I wrote this a couple weeks ago and I liked it, so I thought I’d put it up. It’s about comics, the film industry, and diversity. It’s kind of rambly and not well put together or fleshed out, but whatever. I’m highly self-conscious about what I write/post and don’t like eating up people’s dashboard space, so here’s a handy read more link.
Whenever someone mentions Spider-Man, I like to jokingly bring up Donald Glover. A few years back, there was a pretty popular Twitter campaign to get him an audition as the next Spidey, and as comical as it may seem, it ended up being a big enough deal to influence Brian Michael Bendis’s decision to bring in the Black-Hispanic Miles Morales as the new Spider-Man in the Ultimate Comics universe. However, it also sparked a ridiculous amount of bigotry and racist outrage from comic book community and white people in general, presenting a very inconvenient truth about the film industry and comic fan base. Donald never got an audition because frankly, he never had a chance. Big important production companies that make big important superhero flicks simply don’t cast black actors in leading roles. Sure, they hide behind excuses about being “colorblind” and looking for the “most talented” choice for the role, but seem to avoid the peculiar statistic that traditionally white male characters, for the most part, have only been played by the same old demographic, and some characters of color have even been whitewashed over decades. There are some clear exceptions to this, but they usually consist of either black mega-stars (that already appeal to white people) surrounded by entirely white casts.
I’m not saying that I think Spider-Man should necessarily be black, but it would be cool if he was, and someone like Donald Glover, although he would make an amazing Peter Parker would never be considered for the role because of his race. We need to bring ourselves to accept the fact that for the vast majority of superheroes and characters, things like race, gender, sexuality, and cultural heritage are not vital factors to their personas. Spider-Man could’ve been pansexual, Asian, and genderqueer, and would still be Spider-Man. A much more awesome version, but Spidey none the less. It’s hard to suppress a disappointed sigh when the fresh new reboot of a franchise is starring yet another traditionally handsome straight, white, cismale.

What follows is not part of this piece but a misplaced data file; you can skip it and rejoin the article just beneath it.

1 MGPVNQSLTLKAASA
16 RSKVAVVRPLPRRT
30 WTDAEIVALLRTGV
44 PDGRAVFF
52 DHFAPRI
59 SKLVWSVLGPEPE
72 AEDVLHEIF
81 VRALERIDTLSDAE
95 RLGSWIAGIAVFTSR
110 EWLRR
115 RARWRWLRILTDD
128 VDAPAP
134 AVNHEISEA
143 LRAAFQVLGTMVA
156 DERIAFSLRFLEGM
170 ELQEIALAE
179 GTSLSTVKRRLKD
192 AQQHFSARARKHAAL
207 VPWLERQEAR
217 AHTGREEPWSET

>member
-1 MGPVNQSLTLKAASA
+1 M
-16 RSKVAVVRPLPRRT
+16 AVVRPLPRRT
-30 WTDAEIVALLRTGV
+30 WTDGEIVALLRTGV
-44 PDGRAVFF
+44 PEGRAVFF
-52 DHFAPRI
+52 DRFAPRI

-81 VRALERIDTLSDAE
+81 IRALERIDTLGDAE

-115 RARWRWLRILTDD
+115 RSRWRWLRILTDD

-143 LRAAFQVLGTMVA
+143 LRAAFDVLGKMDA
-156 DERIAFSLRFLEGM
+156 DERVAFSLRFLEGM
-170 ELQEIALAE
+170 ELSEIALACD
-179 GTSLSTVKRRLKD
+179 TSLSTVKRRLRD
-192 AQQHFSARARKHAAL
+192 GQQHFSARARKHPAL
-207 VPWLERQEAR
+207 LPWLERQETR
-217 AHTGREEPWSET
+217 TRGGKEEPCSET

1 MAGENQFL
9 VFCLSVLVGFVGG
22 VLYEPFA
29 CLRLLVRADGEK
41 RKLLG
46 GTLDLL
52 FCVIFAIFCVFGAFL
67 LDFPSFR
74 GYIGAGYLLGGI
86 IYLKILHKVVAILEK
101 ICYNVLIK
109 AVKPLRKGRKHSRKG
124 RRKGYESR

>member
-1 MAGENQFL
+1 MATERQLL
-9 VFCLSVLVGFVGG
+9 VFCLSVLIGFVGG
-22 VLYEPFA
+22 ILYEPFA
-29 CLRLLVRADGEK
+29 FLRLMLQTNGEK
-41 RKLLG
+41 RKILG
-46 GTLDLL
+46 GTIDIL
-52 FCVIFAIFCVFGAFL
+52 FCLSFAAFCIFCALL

Speaking of, this past May, the Avengers was released and box offices all over the country starting spontaneously combusting with mushroom clouds of cash. I adored the movie. It was wonderfully written, filmed, and produced, and brought to life characters that I love in a way I hadn’t thought probable on the big screen. However, the cast of heroes hand picked to defend the human race is still a bunch of white people. If Sam Jackson hadn’t been cast as Nick Fury, one would be hard pressed to find one person of color with a speaking role, and that’s very problematic (the same can be said for Lucius Fox in TDKR). Like Fury, any of the Avengers could’ve been of any race, heritage, gender, sexuality, etc within reason, and yet they keep churning out the same heroes with the same specifications.
This concept is true for the vast majority of personas, but there are some whose race/culture actually are essential and probably won’t make it to theaters without being white washed in some way. For example, take the Black Panther, a Marvel character that I would love to see thrown up on the big screen. Set in the futuristic yet fictional African country of Wakanda, our titular hero T’Challa, on becoming king, dons the mask of the Black Panther, following in the footsteps of his royal lineage. He also goes on to marry Ororo Munroe (a.k.a. Storm, of the X-Men), forming probably the most powerful couple in the Marvel universe, and leading a powerful, black nation that doesn’t even answer to (or need) entities like S.H.I.E.L.D.. Taking that franchise to Hollywood would make for a spectacular film with a cast of strong black characters, serving to inspire and motivate young black kids who yearn for a “Captain America”-esque figure that looks more like them. In spite of Marvel’s current spate of film-craziness, I’d be surprised if this was produced in the next decade without completely changing the setting of the story and complexion of the characters.
I, like anyone whose race, culture, gender, sexuality, etc deviates from the “norm”, went through this as a child (and still do today). As the media fed me increasingly negative and problematic perceptions of my own race, I was lucky enough to find heroes in characters like Static Shock, a black, male, urban youth (with dreadlocks no less), that actually does good and fights for a brighter tomorrow, even though society dictates he should be doing just the opposite. There are whole demographics in this country and the world that are being largely ignored and marginalized in media and film, and have been for decades. All these summer blockbusters, The Avengers, Dark Knight Rises, Spider-Man, are fantastic movies, but would probably do better at the box office and appeal to a larger demographic if they actually reflected the diversity of their fan bases and the society we all live in. Someday, as we all collectively get over our own internalized prejudice, they will, but until then, I can only cross my fingers for a big budget superhero flick centered around and casting characters of color. When I see movie posters for the Black Panther, Luke Cage, or Static Shock, I’ll be first in line at the midnight premier.